Rickey Henderson Rookie Card Alternatives
Let’s take a look at some other cards that you might want to consider as Rickey Henderson rookie card alternatives.
Note that these cards are not true rookie cards – the only recognized mainstream rookie card is the 1980 Topps card, but if you don’t have the budget for it, you might want to take a look at some of these options.
1979 TCMA Ogden A’s Rickey Henderson #9
This Ogden card is your next best bet when it comes to Rickey Henderson rookie cards.
While it is not a true rookie card, it came out in 1979, which means that it’s a pre-rookie card.
Henderson started the 1979 season playing for Ogden A’s, which was a minor league team playing in the Pacific Coast League. This was a league where talents get developed and reserve players play, so Henderson had the chance to impress here.
And impress he did.
Henderson played 71 games for Ogden A’s and recorded a batting average of .309 and 44 steals, which already indicated his ability to steal bases. This attracted the attention of the main team of the Oakland A’s which allowed Henderson to spend the next season in the Major League.
This card is not as easy to find as the 1980 Topps rookie card of Rickey Henderson. However, it is also a bit less expensive than the true rookie card, which means it could be a decent option for you if you’re on a budget. It’s still a popular card though, and it tends to get a lot of attention from collectors anyways.
Just know that this is not the true Henderson rookie card, but rather a pre-rookie.
1981 Donruss Rickey Henderson #119
Because this Donruss card was one of the earliest Rickey Henderson cards to be released, it was deemed by many to be his rookie card, although it wasn’t his true rookie.
It was the first Henderson card ever to be included inside a Donruss pack, which is an achievement in and of itself.
Even though Donruss was a bit late in releasing this Rickey Henderson card as they got overtaken by Topps in the race to release his rookie card, it is still a popular choice for many reasons.
Firstly, as we’ve already mentioned, it was the first instance where Rickey Henderson was included in a Donruss set. This means that the card was hugely popular among Donruss card collectors and those who are loyal to this brand.
Secondly, and most importantly, it’s not as easy to find as the Topps card.
This is especially true for higher graded cards of this type – so if you can find a card that has a decent grade, then you might need to spend a bit more to get it.
This card can cost thousands of dollars, especially in the better grades – although you might also find some cards that cost less than that, although they will probably not be of the highest grades.
1981 Topps Rickey Henderson #261
Last but not least, the 1981 Topps Rickey Henderson card.
We’ve included this card on this list because it’s one of the most popular Rickey Henderson cards overall, even though it is not his rookie card officially.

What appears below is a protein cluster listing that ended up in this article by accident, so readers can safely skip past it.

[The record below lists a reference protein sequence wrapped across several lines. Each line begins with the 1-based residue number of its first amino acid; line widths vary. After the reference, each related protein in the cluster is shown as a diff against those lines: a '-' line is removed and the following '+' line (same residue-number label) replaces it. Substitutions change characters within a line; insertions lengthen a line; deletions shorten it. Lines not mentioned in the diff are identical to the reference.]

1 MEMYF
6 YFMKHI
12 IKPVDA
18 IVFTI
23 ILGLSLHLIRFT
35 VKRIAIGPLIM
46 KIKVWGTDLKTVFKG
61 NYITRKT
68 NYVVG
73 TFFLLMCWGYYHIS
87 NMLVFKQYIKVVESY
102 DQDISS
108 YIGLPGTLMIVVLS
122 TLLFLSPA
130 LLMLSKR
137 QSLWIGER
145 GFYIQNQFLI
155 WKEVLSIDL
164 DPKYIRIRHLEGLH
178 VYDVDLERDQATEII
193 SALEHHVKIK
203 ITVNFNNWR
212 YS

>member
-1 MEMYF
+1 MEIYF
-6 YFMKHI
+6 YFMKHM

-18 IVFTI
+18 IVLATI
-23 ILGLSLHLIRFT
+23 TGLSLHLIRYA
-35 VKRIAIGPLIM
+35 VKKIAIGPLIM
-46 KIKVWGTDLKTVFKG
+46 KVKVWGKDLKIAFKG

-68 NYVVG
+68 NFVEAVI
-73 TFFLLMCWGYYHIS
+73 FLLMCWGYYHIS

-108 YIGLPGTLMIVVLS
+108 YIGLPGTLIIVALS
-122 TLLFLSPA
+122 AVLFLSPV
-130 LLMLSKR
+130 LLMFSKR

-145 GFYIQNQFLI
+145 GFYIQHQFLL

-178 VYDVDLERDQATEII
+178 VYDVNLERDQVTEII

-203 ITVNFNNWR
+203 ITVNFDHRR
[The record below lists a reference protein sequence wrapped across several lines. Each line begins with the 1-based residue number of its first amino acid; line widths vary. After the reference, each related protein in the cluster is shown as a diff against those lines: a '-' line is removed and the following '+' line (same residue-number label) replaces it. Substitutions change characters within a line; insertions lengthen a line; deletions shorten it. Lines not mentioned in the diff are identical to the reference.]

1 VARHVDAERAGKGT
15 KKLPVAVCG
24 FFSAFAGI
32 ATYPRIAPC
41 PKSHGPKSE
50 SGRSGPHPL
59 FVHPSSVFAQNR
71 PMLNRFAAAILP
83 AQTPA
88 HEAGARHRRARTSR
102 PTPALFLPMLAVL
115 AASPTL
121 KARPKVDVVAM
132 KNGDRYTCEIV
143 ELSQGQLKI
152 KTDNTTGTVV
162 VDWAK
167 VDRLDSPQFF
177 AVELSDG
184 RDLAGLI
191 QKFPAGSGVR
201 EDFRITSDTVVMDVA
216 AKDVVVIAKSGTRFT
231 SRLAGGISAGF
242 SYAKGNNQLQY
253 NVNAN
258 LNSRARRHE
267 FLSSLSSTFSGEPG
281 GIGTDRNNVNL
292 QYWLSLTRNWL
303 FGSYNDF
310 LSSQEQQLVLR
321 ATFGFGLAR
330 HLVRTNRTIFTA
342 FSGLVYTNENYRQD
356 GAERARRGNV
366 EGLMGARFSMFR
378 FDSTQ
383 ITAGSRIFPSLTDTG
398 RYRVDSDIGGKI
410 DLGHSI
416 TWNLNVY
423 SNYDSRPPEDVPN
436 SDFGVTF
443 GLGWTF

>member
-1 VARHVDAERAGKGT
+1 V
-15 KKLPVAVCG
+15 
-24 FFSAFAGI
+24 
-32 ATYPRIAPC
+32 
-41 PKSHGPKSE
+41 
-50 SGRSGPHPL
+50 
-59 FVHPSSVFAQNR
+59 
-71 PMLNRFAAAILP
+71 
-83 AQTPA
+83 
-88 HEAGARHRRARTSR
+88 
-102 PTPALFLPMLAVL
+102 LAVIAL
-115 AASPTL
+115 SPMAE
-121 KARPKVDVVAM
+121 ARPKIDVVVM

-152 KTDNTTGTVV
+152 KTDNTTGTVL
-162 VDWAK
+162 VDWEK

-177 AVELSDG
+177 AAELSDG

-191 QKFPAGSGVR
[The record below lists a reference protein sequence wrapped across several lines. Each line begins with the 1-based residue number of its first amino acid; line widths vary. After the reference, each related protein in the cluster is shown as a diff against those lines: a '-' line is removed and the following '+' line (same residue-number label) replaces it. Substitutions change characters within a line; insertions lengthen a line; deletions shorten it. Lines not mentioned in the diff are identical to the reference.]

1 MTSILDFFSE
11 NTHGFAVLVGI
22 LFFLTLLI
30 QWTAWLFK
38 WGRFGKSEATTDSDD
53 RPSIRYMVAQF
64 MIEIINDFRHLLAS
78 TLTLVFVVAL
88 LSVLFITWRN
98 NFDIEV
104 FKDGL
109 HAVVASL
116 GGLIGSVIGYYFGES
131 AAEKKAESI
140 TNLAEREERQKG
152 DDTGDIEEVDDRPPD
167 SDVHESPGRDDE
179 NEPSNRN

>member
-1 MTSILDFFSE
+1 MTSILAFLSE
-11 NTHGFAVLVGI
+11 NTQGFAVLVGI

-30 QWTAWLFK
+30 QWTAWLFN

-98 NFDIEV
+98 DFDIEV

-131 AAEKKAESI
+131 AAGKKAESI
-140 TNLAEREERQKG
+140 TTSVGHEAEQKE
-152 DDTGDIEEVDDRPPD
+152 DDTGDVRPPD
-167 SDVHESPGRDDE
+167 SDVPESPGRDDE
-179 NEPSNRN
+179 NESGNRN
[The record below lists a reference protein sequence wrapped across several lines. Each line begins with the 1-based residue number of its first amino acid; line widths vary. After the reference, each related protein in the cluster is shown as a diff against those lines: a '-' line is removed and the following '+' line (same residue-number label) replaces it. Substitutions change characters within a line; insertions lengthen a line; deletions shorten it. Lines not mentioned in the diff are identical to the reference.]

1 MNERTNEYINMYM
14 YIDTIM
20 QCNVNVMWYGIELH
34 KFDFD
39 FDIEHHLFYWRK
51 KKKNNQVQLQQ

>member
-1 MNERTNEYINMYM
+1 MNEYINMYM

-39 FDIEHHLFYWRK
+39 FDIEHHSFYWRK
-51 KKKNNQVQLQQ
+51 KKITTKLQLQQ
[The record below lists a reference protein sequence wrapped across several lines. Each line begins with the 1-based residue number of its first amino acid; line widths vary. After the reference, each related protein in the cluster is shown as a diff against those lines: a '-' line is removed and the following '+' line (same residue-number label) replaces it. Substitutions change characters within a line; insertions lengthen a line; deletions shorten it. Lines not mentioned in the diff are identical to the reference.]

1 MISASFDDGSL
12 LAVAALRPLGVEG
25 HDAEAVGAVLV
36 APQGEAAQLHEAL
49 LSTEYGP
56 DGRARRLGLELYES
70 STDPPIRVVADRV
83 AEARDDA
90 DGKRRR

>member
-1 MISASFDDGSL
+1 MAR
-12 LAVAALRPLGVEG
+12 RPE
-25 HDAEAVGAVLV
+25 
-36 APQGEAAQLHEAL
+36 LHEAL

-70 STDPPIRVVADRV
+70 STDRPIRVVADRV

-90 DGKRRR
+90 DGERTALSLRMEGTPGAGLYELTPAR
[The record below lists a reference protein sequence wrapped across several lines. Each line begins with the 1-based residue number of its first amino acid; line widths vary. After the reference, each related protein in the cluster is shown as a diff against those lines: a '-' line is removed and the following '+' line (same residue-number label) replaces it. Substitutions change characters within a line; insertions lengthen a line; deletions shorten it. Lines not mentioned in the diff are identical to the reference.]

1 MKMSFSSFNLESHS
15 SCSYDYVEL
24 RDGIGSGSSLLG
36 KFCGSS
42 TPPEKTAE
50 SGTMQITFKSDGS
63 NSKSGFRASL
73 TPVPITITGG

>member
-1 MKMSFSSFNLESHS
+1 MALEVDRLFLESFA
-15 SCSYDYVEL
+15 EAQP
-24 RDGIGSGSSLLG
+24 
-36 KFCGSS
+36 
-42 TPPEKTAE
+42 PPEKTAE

It’s still quite easy to find nowadays, although, in the best conditions, this card can cost several thousand dollars.
The card is also slightly different than the 1980 edition of Rickey Henderson’s card.
It doesn’t have an action image but rather a portrait shot of Rickey, which might suit some people a bit better, although the image itself could be a bit better as well.
The design is also a bit changed as it doesn’t have that typical look with two different graphical elements – you only have one here, which comes in the shape of a cap where the player’s team is mentioned.
Consider this card if you can’t afford to buy the rookie card, or if you want an alternative to the 1980 rookie card. It’s also a decent option if you’re looking to fill your collection of Rickey Henderson cards as well.
Rickey Henderson Rookie Card Buyer’s Guide
If you want a true rookie card of Rickey Henderson, then you’ve really got just one option – the 1980 Topps card.
Even though it is one of the most expensive baseball cards from the 1980s, it is worth a buy if you can afford it in the first place, and if you’re willing to wait for a good opportunity to get the best possible version for yourself.
You do have some alternatives to this card but none of them come from 1980. Perhaps the closest alternative is the 1979 TCMA card which is a pre-rookie card, as it came out even earlier than the Topps card.
If you’re on a budget, consider the 1981 Donruss card or the 1981 Topps card, which are both excellent options as Rickey Henderson cards, just not true rookie cards. Alternatively, you might want to go for a lower-graded 1980 Topps Rickey Henderson rookie card.
How Much Is a Rickey Henderson Rookie Card Worth?
Rickey Henderson’s 1980 Topps rookie card is one of the most expensive baseball cards from the 1980s. It can cost you a six-figure amount in the best condition, while PSA 9 or PSA 8 can cost several thousand dollars as well. The card is a bit less expensive in lower graded instances.
Are Rickey Henderson’s Cards Worth Anything?
This will depend on several factors. The most important factor is when the card was created. The 1980 Topps Henderson card is the most expensive Rickey Henderson card, but 1979 or 1981 cards can also be quite expensive. Later Henderson cards can still hold value, but a lot of it will depend on the condition of the card.